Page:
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Hello,

So, I have been doing research on a bunch of different products for the purposes of lubrication and rust protection. I intend to use these products on pocket knives, but I believe that properties like friction coefficients are more or less universal.

I understand that plenty of threads have been made about lubricants. However, the information is usually sparsely scattered and not directly related to my questions, so I decided to create my own thread.

For lubricants, I am deciding between FrogLube, Weapon Shield, and Nano-Oil. I have seen the test from the maker of Weapon Shield where the FrogLube fails outright, but I also understand that FrogLube is less of an oil and more of a metal seasoning product that requires a surface free of petroleum distillates and continued applications, making me question the validity of the test. Additionally, I have yet to see any individuals make comparisons between Nano-Oil and Weapon Shield.

For rust protection, I am deciding between FrogLube and Eezox. I've seen a few roughly controlled tests on scrap metal, and they seem comparable, but I'm personally leaning towards FrogLube because Eezox supposedly could react with metal over time and cause structural failure. Of course, more information is welcome from anyone who has personal experience or understands the theory behind the concern.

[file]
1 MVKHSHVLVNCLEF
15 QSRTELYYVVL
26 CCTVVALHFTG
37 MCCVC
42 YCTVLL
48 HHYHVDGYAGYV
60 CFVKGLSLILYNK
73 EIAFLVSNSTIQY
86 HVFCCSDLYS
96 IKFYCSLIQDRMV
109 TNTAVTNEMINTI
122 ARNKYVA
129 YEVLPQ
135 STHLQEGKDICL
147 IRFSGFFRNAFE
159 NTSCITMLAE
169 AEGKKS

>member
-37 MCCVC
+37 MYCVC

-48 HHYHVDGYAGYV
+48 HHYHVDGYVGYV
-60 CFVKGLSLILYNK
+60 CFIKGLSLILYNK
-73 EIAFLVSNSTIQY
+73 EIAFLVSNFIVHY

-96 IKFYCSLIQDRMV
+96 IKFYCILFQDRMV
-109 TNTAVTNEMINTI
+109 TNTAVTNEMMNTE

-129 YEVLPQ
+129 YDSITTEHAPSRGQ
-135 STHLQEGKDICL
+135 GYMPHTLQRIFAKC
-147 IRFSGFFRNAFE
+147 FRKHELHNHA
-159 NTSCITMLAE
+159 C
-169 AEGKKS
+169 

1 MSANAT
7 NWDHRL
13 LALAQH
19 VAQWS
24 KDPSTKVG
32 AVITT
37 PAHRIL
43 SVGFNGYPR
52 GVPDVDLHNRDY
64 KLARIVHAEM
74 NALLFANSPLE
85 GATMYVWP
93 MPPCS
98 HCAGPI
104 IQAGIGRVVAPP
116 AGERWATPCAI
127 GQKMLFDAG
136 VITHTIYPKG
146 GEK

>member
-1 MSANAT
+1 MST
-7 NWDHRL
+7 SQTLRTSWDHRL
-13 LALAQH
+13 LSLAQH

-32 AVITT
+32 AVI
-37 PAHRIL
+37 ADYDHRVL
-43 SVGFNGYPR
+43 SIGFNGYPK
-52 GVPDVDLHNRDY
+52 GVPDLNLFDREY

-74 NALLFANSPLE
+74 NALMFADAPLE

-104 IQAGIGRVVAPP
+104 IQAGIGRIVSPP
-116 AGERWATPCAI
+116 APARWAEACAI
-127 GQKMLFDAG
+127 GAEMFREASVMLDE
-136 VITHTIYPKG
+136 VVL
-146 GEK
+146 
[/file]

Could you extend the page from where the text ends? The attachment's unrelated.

A few requests for those that want to chip in their two cents: try to compare your favorite/recommendation with one of the products listed above. Of course, this also means that ideally, you have used both of the products you are comparing. While I might be inclined to believe your recommendations, all human experience is relative, so just saying "FrogLube is great!" is far less helpful than saying "Weapon Shield is more reliable than Frog Lube".

A side note for those who are going to comment on FrogLube (although these instructions apply to any product recommendations):
When comparing products, make sure that you have actually followed manufacturer instructions completely. For example, many FrogLube users complain of the product congealing after firing sessions, but if the product has been applied correctly, then all excess product has been removed and the gun is "dry". As such, saying "FrogLube sucks" based on such an experience is not an accurate representation of its performance.

Of course, if you have any products that you believe are better than the ones I listed, and have the experience to back up your belief (see above), feel free to list them. It's not like I have committed to any particular choice as of the time of this writing, so all recommendations (based on comparisons) are appreciated.

Thanks in advance, Y'all,

VIXIVIXIV